Does he mean Trump, or is he referring to some hypothetical social leader in the MLK mold? He can’t possibly mean Trump.
Somewhere right now Trump’s asking Bill Barr to show him where Antifa headquarters is on a map so that he can drop a MOAB on it. He doesn’t do “compassion,” he does “strength.”
Or at least he talks about it a lot.
His advisors should be nudging him to highlight this story at every opportunity. If he can’t bring himself to be a force for social reconciliation, especially if it means demanding that America’s police behave better, he should at least focus on the very real harm being done by the degenerates who are looting businesses.
The first one hit about 4 a.m. on Sunday, when four people smashed the glass door of a clothing store in this predominantly black neighborhood and made off with armfuls of merchandise. About 12 hours later, looters emptied out a corner pharmacy and set fire to the uniform shop next door. Several more businesses were victimized in the wee hours of Monday morning, including a jewelry store where thieves broke into glass cases and stole about $200,000 of goods.
By the time the roughly 24-hour spree was over, dozens of businesses in this half-mile stretch of 52nd Street in West Philadelphia were damaged, including a day care, a tax-preparation store and a seller of hijabs.
Buildings were boarded up. Decades of work was destroyed. Some owners were wiped out, unsure if they could make next month’s rent. Businesses that had been gearing up for revival, after weeks of forced closure due to the coronavirus, were facing the prospect of months before they could open their doors, if ever.
Just 11 percent of small businesses in mostly black neighborhoods operate on profit margins of greater than 15 percent, notes the Journal. Many small businesses aren’t insured against rioting. When they’re looted and forced to close, they may stay closed. One business owner in the Philly neighborhood told the paper that he and his family worked seven-day weeks for 20 years to make their clothing store viable. The business was raided and partially burned a few nights ago. “I built it up,” he said. “And it’s gone. My life is gone.”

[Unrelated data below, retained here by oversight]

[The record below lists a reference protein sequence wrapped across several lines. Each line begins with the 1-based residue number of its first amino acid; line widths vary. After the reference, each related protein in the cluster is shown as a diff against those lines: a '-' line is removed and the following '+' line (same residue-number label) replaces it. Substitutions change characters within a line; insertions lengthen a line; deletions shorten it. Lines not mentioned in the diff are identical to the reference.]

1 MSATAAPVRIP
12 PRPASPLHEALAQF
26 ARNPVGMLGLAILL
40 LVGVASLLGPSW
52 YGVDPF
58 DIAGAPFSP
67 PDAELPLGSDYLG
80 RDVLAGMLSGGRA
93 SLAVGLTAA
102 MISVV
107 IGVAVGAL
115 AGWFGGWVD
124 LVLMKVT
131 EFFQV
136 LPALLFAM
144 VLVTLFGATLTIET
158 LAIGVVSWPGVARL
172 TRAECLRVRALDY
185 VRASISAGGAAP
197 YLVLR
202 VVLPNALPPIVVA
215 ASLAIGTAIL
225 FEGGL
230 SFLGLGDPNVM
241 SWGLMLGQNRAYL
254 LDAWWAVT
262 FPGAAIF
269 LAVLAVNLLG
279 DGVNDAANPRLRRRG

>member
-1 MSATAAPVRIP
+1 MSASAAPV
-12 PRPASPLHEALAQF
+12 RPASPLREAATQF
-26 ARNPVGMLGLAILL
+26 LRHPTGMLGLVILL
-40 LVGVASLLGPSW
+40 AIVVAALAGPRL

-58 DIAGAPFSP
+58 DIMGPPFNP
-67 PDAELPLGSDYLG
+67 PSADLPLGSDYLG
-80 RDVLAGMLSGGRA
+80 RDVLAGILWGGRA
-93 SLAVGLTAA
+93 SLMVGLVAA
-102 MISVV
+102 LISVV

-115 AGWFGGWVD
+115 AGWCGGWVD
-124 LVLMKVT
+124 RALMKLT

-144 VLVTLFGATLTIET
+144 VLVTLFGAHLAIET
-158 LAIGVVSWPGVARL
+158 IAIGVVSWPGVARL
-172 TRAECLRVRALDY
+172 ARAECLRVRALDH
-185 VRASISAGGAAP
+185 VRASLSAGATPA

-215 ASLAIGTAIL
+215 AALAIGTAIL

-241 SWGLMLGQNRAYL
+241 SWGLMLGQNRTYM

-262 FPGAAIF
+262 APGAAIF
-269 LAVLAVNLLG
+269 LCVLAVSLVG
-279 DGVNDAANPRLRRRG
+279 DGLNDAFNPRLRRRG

The neighborhood’s economy will deteriorate, of course. Black residents will suffer. No one should weep if a few looters get shot in the act tonight.
But that’s different from saying that the U.S. military should be doing the shooting, of course.
Tom Cotton thinks the problem in America right now is armed agents of the state haven't used force enough, and that the forces trained to keep the peace need to be joined by the forces trained to kill.
— Nicholas Grossman (@NGrossman81) June 4, 2020
“Cotton’s eagerness to use the military in this way reflects both his own horrible judgment and his knee-jerk, hard-line approach to every security problem,” said Daniel Larison of Cotton’s — and Trump’s — interest in invoking the Insurrection Act. Which is ironic, as Trump distinguished himself as a candidate in the 2016 primary by harshly criticizing the Iraq war, another problem that ultimately couldn’t be solved by an application of an American military force. You would think he might apply that same lesson to civil unrest here. Although, as I think more about it, there’s probably no contradiction: For Trump, any failure can be explained in terms of “weakness.” That’s probably how he views Iraq too — once we were there, we just weren’t tough enough. He once famously scolded the Soviet Union for failing to show the same ruthlessness towards internal dissent in its waning days as the Chinese did in Tiananmen Square, 31 years ago today. Go figure that American military leaders are nervous about what he might have in mind by sending American soldiers into the streets to confront a mix of rioters, looters, and law-abiding demonstrators.
His latest tweet as I write this features an excited link to an open letter from former Trump lawyer John Dowd to James Mattis, in which Dowd refers to the peaceful protesters who were cleared out of Lafayette Park on Monday as “terrorists.” That’s the mentality The Rock is engaging with here when he calls for compassion. As for the clip. sneer at it if you like but this dude is obviously a figure of some cultural influence. He has 185 million — no typo — Instagram followers. This clip has been viewed 10.5 million times as I write this and counting.
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Our country is crippled and on its knees, begging to be heard and pleading for change. Where is our compassionate leader? The leader who unifies and inspires our country at our most painful time when we need it the most. The leader who steps up and takes full accountability for our country and embraces every color in it. The leader who picks our country up off its knees and says you have my word – we got this – and together, change will happen. Where are you? Because we’re all here. Maybe one day that galvanizing leader will emerge. Either way, the process to change has already begun. #normalizeequality #blacklivesmatter